Thanks for the information. It is another way of achieving the same results that makes sense to me so I will have a little play around - I do have live view...
Its all trial and error at the moment! More error than anything!
I had some other tips from another site that may also shed light on the matter so I'll post it below for general consumption until one of the obviously talented photographers on Trek Earth decides to chip in and enlighten us...
One guy said:
"ND Grads still allow for normal exposure for at least half of the scene, and the camera meters the entire scene (in matrix mode) so that half that is not covered by the ND Grad is still giving normal exposure and the camera is averaging between the two.
Also, exposure settings are not fixed. If 1/30s gives you a better image than 1/15 use it, just as long as you realize what you see in the small lcd screen at the back of your camera is not always the best representation of what you see on a larger computer screen. Same for ND filters, they are not exact either, they are created within tolerances. Therefore a 2stop ND filter could actually be 1.8 or 2.2 stop instead."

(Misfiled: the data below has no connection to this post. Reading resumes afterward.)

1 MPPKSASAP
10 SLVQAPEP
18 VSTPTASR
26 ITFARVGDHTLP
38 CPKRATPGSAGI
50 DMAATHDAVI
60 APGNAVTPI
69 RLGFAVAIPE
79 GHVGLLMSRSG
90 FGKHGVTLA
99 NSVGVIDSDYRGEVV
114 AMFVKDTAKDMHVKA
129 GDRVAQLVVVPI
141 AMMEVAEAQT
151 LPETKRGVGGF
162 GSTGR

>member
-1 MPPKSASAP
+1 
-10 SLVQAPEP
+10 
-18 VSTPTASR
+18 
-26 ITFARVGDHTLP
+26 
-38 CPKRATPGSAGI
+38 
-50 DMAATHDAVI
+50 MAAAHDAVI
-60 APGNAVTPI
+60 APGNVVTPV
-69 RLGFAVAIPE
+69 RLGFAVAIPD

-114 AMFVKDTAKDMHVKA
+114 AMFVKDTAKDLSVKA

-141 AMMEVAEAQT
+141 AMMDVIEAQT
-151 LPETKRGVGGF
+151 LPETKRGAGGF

This makes sense to some extent but how do I trust my calculations when using an ND filter for say three stops if they are not exact... ultimately it all becomes guess work and I can't really trust the accepted "theory" of how to use these things... that's something they don't tell u in the instructions or the "how to" section!
I also realised that another complicating factor may have been the fact that I had Active D lighting set to Auto - this is a feature on Nikon cameras (I use a D7000) - may have lightened the darkened areas when I stopped it down further... I'll try it on a normal setting...
I'll just keep going until I get there!
Thanks for taking the time to reply.